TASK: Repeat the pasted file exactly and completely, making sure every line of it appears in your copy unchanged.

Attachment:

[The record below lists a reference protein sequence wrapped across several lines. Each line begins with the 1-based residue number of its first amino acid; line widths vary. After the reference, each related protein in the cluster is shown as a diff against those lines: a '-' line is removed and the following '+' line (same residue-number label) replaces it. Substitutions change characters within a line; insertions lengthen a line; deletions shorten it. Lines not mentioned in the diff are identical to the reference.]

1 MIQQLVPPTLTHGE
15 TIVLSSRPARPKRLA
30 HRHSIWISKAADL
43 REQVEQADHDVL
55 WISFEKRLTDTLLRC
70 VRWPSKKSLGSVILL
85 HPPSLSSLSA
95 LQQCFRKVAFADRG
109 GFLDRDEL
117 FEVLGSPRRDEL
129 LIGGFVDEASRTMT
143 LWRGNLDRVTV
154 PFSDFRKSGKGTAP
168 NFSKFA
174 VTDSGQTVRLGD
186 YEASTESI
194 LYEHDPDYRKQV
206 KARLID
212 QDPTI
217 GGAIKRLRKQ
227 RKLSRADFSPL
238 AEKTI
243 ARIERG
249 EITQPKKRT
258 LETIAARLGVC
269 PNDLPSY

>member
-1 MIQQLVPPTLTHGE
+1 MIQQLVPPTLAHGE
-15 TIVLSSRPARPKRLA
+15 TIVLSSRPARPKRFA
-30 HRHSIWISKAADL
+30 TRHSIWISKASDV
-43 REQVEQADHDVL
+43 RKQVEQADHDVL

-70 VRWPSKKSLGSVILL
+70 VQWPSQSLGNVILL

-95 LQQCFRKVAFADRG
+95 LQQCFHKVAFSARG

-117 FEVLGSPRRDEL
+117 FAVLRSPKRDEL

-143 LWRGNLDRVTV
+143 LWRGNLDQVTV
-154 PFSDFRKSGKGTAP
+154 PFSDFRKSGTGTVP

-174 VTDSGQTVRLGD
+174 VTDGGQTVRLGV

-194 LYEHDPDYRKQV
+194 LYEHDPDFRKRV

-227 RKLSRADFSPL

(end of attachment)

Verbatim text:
[The record below lists a reference protein sequence wrapped across several lines. Each line begins with the 1-based residue number of its first amino acid; line widths vary. After the reference, each related protein in the cluster is shown as a diff against those lines: a '-' line is removed and the following '+' line (same residue-number label) replaces it. Substitutions change characters within a line; insertions lengthen a line; deletions shorten it. Lines not mentioned in the diff are identical to the reference.]

1 MIQQLVPPTLTHGE
15 TIVLSSRPARPKRLA
30 HRHSIWISKAADL
43 REQVEQADHDVL
55 WISFEKRLTDTLLRC
70 VRWPSKKSLGSVILL
85 HPPSLSSLSA
95 LQQCFRKVAFADRG
109 GFLDRDEL
117 FEVLGSPRRDEL
129 LIGGFVDEASRTMT
143 LWRGNLDRVTV
154 PFSDFRKSGKGTAP
168 NFSKFA
174 VTDSGQTVRLGD
186 YEASTESI
194 LYEHDPDYRKQV
206 KARLID
212 QDPTI
217 GGAIKRLRKQ
227 RKLSRADFSPL
238 AEKTI
243 ARIERG
249 EITQPKKRT
258 LETIAARLGVC
269 PNDLPSY

>member
-1 MIQQLVPPTLTHGE
+1 MIQQLVPPTLAHGE
-15 TIVLSSRPARPKRLA
+15 TIVLSSRPARPKRFA
-30 HRHSIWISKAADL
+30 TRHSIWISKASDV
-43 REQVEQADHDVL
+43 RKQVEQADHDVL

-70 VRWPSKKSLGSVILL
+70 VQWPSQSLGNVILL

-95 LQQCFRKVAFADRG
+95 LQQCFHKVAFSARG

-117 FEVLGSPRRDEL
+117 FAVLRSPKRDEL

-143 LWRGNLDRVTV
+143 LWRGNLDQVTV
-154 PFSDFRKSGKGTAP
+154 PFSDFRKSGTGTVP

-174 VTDSGQTVRLGD
+174 VTDGGQTVRLGV

-194 LYEHDPDYRKQV
+194 LYEHDPDFRKRV

-227 RKLSRADFSPL